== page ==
Unexpected visitors on a Sunday? Don’t worry, there is always a supermarket or a pastry shop nearby open to quickly get something tasty. Or not? Not every municipality allows shops to be open on Sunday (evening). Fortunately, municipalities are becoming increasingly creative in meeting the wishes of retailers and consumers. An explanation.
The Shopping Hours Act stipulates that only one exemption per 15,000 inhabitants can be granted for a so-called ‘Sunday evening shop’. Shops that have such an exemption may not open their doors until 4 p.m. on Sundays and public holidays. Even on regular shopping Sundays, determined by the municipality, the doors may not be opened earlier than 4 p.m.
However, the distribution of these exemptions is not equally smooth in every municipality. Shopkeepers regularly make more applications than the municipality can allow under the Shopping Hours Act. Moreover, not every municipality is prepared to bring the policy into line with the wishes of the retailers with regard to Sunday shopping and Sunday evening opening times. In such cases, the willingness to grant exemptions, or the lack thereof, is the result of (municipal) political considerations.
In order to ensure that exemptions are distributed fairly, most municipalities now have a shopping hours regulation, which – if all goes well – describes how many Sunday shopping days are determined and how people can or cannot qualify for a Sunday evening exemption. Municipalities are free to determine the number of shopping Sundays (evenings) themselves, so it is possible that not every municipality has the same policy or number of shopping Sundays. For example, one municipality opts for a rotation system in which various supermarkets receive temporary exemption, each for a separate period, and another municipality opts for a distribution in order of application. Also not uncommon is a so-called ‘weighted lottery’.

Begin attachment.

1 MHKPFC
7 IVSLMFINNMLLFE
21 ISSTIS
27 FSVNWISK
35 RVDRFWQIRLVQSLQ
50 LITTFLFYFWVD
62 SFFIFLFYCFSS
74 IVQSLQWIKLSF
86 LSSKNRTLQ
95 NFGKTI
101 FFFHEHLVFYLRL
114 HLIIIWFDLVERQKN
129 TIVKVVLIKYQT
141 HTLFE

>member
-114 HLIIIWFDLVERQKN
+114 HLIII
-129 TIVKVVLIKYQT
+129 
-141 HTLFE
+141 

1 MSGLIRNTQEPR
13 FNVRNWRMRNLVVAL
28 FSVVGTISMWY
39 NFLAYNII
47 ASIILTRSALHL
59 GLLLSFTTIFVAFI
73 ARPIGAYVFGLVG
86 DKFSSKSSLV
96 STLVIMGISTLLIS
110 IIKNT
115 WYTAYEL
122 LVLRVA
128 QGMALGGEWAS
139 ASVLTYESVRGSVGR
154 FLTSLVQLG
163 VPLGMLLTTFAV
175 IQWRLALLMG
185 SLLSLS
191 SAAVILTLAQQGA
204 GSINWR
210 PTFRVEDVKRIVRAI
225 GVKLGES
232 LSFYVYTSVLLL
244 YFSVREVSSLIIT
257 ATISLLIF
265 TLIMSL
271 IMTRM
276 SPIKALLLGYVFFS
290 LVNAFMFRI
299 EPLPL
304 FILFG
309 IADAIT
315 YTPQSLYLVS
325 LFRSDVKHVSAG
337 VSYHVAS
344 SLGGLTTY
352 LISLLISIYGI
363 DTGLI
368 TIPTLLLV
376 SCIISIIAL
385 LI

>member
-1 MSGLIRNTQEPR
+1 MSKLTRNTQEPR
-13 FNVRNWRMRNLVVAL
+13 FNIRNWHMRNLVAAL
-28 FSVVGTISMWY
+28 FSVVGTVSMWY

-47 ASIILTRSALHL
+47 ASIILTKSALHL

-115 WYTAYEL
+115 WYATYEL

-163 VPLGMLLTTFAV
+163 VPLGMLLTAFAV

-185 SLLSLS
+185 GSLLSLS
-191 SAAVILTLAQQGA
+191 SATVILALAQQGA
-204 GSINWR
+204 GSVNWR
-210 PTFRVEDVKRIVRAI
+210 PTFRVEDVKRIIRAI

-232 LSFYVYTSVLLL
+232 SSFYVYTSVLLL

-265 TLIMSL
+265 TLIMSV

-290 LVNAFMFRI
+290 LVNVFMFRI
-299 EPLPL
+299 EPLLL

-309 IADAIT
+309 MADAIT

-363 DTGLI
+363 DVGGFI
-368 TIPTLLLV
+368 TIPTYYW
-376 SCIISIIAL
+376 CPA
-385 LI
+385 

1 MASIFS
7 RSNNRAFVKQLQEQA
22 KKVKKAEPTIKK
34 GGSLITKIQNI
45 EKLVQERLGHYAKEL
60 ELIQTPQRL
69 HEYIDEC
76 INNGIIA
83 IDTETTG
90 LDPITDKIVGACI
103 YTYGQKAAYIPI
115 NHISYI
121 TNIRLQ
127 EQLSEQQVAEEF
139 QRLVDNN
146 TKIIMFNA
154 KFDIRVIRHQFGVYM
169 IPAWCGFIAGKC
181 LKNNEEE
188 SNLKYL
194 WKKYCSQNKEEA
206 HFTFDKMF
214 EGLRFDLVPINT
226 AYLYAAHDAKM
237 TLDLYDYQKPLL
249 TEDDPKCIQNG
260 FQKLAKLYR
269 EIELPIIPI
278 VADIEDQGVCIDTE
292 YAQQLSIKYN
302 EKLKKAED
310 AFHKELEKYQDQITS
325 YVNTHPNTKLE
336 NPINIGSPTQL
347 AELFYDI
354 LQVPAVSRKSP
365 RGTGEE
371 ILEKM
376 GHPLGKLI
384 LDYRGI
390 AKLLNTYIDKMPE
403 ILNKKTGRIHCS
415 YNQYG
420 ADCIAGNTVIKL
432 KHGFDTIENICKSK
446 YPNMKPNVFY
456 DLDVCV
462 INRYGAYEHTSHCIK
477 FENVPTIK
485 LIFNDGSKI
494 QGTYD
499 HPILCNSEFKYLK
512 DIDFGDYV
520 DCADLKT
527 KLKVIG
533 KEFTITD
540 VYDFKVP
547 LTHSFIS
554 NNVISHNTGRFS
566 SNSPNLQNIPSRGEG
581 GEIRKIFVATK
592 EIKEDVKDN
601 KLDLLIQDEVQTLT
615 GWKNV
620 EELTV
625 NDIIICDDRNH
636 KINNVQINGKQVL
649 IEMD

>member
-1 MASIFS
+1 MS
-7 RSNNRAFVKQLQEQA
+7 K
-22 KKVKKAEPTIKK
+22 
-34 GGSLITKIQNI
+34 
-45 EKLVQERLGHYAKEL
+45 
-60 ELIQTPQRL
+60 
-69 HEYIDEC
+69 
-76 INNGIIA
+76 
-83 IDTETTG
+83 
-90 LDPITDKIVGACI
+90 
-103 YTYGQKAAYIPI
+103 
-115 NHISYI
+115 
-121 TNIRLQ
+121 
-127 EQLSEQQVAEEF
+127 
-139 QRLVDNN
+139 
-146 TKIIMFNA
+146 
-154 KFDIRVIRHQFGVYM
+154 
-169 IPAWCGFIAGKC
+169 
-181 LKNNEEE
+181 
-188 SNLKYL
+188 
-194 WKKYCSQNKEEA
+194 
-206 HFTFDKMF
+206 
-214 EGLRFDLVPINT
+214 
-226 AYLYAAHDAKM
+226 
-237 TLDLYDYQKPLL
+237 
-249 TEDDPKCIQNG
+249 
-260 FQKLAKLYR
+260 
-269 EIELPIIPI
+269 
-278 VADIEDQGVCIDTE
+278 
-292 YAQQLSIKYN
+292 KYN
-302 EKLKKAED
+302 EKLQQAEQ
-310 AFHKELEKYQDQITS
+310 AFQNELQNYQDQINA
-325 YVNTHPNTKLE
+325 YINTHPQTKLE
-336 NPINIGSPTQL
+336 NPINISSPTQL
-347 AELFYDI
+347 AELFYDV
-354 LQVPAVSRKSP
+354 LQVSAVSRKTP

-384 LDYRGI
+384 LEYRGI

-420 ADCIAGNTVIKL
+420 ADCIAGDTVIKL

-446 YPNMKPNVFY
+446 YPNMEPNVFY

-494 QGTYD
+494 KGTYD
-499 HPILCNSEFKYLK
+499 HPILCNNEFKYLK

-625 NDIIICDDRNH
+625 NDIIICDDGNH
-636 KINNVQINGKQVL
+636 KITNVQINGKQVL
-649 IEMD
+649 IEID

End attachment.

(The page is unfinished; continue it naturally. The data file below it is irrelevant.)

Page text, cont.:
Although VNO NCW has published a guide to this end, there are still municipalities that have difficulty “colouring” (new) policy. A transition of policy must be properly communicated with the retailers, as well as the consequences for their exemption and/or application for it must be indicated. It is also important that it is clear on what grounds an exemption is or is not granted. After all, in the event of ambiguity, shopkeepers may experience things as unjust and therefore regular objections and appeals follow in the hope of turning the tide.
The municipality of Steenbergen illustrates that things can still be done differently with its decision dated 21 December 2011, which was published on 22 December 2011, in which it ratified a rotation system that it had designed itself between retailers. Initially, the municipality had granted an exemption to one supermarket retailer, but another believed that it should have obtained it. An objection and a provisional procedure followed, but both shopkeepers were clear: we both want to open. In order to create clarity and to prevent further costly legal proceedings, both retailers have jointly devised a schedule on which they can be open on shopping Sunday (evening) and “alternately”. Of course, the rotation system is not entirely new, but the circumstance that the municipality has given the shopkeepers a completely free hand, on the understanding that it was prepared to take a new decision – albeit with the withdrawal of the previously granted exemption -, but or a decision that was borne by the shopkeepers.
It can therefore also be done differently: in the absence of policy, in the case of unclear policy and in the event of resistance to the current policy, it may be useful to let the shopkeepers who want to open their doors on Sunday evening make their own proposal. Very easy.
The entire decision can be read on the web page of the municipality of Steenbergen via the following web link:
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